N° 46 | June 2010

Strategies to enhance weight loss should include high vegetable consumption

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Current MyPyramid dietary recommendations in the United States include consuming 3.5 to 5.5 cups of Fruits and Vegetables (F&V) each day for 1,600 to 2,600 kilocalorie eating plans. F&V are low in calories relative to other foods and provide nutrients and other phytochemicals not found in other food groups. Consumption of large amounts of vegetables and moderate fruit could reduce overall caloric intake, induce weight loss, or maintain weight long-term in obese and overweight individuals. Therefore, effective strategies to incorporate more vegetables into the daily eating plan are needed.

An intervention to increase F&V intake and reduce caloric intake

A recent study hypothesized that a daily eating plan that included four cups of vegetables and 1 to 1.5 cups of fruit would reduce overall caloric intake and induce weight loss in obese individuals. The study was designed to determine if individuals could maintain a diet high in vegetables and moderate in fruit for 18 months.

Sixty subjects with an average body mass index of 33.5 kg/m2 and an average body weight of 95 kg were recruited and split into two groups. The first group was taught to eat the high vegetable and modest fruit daily plan, while the second group was instructed to lower caloric intake by 500 kcal/day and to reduce total fat to less than 25% of energy. Both groups were instructed to increase physical activity. This was encouraged by providing simple pedometers as incentives.

During the first three months, subjects were provided with two meals each day, five days per week. Periodic Morning educational sessions were held. The vegetable group received 3.5 to 4 cups of vegetables and two fruits, while the reduced calorie group received half the amount of vegetables and the same amount of fruit as the vegetable group. It was hypothesized that after the three-month intervention, subjects would follow the dietary advice and continue to lose weight by consuming high amounts of vegetables and moderate fruit. Weight and body composition were measured at baseline, 3, 12, and 18 months. Serum chemistry profiles were measured at baseline, 3 and 12 months.

Increased F&V intake associated with long-term weight loss

The vegetable group had an increased vegetable intake for at least 12 months. Both groups decreased energy intake over time and it did not differ between groups, which was due in part to reduced fat intake. The reduced calorie intervention group was able to maintain a reduced fat intake for the 18-month period. Both groups lost weight during the first three months, but only the reduced calorie group maintained weight loss at 12 and 18 months. However, the vegetable group did not gain weight in reference to baseline during the observation period. Other benefits recorded in response to this intervention included a total cholesterol reduction at three months, due mostly to a reduction in low-density lipoproteins. This led to improved (lower) cholesterol to high density lipoprotein ratios. In addition, the subjects maintained an increased step count as measured by the pedometers for 12 months.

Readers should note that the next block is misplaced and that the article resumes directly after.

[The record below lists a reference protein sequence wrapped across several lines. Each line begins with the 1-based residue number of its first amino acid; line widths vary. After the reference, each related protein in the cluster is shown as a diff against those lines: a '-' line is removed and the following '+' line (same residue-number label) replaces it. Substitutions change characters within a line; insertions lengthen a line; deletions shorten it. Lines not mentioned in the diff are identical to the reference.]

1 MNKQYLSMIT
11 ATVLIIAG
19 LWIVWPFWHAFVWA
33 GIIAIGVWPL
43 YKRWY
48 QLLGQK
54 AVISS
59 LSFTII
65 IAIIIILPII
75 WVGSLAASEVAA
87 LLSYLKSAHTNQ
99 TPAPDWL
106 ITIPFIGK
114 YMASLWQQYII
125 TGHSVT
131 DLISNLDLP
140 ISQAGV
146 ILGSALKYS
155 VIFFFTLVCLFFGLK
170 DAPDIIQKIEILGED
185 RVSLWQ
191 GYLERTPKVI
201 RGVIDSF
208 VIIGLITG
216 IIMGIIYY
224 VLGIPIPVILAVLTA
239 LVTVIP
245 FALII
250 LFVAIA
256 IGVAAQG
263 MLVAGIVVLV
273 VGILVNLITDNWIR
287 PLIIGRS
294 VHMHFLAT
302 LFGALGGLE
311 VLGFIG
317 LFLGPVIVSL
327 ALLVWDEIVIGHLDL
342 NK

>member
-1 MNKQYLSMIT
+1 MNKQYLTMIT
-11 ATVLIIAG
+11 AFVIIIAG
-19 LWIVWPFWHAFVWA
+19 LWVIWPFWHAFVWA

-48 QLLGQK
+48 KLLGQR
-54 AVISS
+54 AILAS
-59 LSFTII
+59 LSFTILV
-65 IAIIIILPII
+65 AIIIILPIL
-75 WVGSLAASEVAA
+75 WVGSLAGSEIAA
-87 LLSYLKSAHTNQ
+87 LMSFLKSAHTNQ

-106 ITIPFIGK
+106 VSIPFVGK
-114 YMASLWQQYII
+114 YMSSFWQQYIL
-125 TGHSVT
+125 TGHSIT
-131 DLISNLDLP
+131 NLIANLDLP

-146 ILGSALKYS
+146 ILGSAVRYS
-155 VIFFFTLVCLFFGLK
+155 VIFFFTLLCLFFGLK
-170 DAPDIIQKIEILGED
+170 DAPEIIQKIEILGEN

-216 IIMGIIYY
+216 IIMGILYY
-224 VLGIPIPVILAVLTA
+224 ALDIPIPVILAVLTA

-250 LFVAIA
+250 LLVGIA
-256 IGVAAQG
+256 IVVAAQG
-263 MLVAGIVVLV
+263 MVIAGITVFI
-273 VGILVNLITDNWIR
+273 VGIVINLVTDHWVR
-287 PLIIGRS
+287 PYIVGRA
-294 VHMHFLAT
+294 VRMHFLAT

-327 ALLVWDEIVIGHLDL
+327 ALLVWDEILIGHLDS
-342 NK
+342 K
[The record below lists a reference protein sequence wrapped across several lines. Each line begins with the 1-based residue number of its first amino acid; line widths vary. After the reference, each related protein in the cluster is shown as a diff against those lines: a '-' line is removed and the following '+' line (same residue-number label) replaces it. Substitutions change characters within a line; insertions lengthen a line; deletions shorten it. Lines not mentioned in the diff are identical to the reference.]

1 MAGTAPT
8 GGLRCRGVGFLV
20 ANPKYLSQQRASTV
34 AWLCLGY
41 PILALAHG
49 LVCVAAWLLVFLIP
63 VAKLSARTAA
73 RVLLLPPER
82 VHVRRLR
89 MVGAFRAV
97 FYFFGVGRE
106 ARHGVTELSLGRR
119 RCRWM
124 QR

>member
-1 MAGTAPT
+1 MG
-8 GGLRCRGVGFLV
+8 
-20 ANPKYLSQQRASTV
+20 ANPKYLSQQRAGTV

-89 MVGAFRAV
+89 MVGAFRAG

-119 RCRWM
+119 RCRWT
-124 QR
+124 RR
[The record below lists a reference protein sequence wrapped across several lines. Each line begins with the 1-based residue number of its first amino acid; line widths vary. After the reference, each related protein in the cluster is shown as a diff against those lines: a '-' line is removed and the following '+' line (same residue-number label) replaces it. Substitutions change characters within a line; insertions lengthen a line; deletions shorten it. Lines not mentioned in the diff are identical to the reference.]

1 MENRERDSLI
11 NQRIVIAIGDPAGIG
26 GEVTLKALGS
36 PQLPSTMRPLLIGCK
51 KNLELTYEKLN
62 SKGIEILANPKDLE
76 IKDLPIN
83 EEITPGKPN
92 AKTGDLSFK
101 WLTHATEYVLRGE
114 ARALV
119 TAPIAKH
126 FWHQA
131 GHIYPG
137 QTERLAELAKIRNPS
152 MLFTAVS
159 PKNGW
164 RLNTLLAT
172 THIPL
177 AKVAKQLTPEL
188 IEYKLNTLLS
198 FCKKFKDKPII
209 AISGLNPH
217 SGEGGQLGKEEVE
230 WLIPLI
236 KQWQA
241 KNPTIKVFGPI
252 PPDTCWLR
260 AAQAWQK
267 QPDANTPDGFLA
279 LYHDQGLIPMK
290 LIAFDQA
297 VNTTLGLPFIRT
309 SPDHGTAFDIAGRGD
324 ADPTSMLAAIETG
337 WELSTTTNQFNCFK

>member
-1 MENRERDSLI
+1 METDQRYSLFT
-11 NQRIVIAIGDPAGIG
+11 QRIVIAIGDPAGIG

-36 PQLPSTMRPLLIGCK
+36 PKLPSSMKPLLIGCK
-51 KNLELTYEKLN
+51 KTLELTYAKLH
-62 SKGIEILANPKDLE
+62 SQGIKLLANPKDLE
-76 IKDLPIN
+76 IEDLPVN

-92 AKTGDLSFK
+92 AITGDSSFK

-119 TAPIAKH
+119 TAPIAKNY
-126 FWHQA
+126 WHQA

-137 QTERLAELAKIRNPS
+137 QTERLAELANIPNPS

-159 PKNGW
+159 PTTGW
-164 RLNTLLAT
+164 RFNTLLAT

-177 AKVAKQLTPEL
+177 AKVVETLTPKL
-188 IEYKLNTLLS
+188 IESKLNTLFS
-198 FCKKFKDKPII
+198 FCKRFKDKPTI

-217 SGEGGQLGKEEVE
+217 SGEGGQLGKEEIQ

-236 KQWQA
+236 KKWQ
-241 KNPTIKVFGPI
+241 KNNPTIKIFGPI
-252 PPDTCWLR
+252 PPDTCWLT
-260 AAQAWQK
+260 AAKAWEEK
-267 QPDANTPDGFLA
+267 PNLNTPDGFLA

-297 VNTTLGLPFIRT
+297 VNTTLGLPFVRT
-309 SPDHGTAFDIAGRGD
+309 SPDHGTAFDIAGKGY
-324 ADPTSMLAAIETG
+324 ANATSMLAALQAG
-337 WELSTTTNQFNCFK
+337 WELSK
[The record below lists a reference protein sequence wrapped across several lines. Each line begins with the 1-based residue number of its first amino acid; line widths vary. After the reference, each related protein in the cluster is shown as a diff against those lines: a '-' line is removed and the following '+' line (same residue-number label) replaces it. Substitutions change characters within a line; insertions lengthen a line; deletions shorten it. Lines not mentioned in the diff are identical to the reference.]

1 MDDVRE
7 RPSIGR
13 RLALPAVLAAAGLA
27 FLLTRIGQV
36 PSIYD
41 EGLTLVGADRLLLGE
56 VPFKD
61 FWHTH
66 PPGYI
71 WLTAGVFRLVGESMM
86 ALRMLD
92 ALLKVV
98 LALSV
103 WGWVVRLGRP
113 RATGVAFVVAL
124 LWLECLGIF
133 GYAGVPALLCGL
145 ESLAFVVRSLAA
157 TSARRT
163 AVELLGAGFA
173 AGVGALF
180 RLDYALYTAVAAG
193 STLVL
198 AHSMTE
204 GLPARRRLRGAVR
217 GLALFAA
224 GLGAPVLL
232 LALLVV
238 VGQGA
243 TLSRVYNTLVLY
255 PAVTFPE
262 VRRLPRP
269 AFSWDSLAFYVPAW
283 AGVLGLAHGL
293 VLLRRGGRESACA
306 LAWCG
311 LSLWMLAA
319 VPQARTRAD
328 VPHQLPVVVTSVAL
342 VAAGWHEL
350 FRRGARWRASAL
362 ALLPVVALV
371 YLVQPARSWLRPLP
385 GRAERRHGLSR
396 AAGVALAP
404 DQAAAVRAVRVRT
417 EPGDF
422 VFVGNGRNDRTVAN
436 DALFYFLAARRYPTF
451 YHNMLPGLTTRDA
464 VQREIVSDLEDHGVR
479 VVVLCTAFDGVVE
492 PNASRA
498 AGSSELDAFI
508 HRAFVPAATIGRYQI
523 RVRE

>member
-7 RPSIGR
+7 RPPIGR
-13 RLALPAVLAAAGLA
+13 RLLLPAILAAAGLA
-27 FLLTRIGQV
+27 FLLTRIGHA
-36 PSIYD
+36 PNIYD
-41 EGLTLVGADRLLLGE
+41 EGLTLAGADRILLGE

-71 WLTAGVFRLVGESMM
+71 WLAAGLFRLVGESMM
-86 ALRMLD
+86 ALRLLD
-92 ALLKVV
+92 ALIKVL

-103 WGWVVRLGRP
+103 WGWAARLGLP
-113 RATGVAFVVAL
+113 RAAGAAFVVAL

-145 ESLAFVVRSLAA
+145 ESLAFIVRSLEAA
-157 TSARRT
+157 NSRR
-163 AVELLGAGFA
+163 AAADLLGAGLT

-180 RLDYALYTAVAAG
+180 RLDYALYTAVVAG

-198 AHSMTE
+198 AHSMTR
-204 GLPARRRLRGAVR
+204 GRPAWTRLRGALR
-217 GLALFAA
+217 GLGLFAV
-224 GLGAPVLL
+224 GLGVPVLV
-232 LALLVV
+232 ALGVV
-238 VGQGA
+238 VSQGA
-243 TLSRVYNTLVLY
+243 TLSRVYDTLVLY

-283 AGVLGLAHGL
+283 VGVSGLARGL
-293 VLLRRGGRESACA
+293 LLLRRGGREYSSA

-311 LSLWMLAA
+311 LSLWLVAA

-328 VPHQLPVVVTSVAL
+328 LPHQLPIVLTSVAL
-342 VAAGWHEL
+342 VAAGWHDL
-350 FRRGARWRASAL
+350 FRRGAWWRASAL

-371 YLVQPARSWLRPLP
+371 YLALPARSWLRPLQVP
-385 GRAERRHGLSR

Recommendations to individuals seeking to lose weight and maintain weight loss should include an emphasis on increasing F&V intake in addition to controlling total energy intake.

Consistently consuming high amounts of vegetables may be more sustainable than counting calories and fat grams from food labels to decrease total energy and fat intake, and high vegetable consumption may assist in maintaining initial weight loss. Weight loss is difficult to maintain over time; therefore, strategies to improve the long-term sustainability of increasing vegetable intake need to be developed. This message needs to be continually repeated to be effective among the general population. When the subjects ate greater than three cups of vegetables each day they lost weight, but they were not able to maintain this level of intake when they were left on their own with only phone and email support.

In addition to modest weight loss or weight maintenance, a diet high in vegetables may reduce the risk of cancer and cardiovascular disease, and improve bone health. Vegetables are nutrient rich and low in energy density and should be part of everybody’s daily eating plan.

  • Tanumihardjo, S.A., Valentine, A.R., Zhang, Z, Whigham, L.D., Lai, H.J., Atkinson, R.L. (2009). Strategies to increase vegetable or reduce energy and fat intake induce weight loss in adults. Experimental Biology and Medicine. 234:542-52.
  • Valentine, A.R., Whigham, L.D., Tanumihardjo, S.A. (2009). Pedometers are perceived as useful tools for weight loss. Journal of Extension. 42(2):2TOT6.
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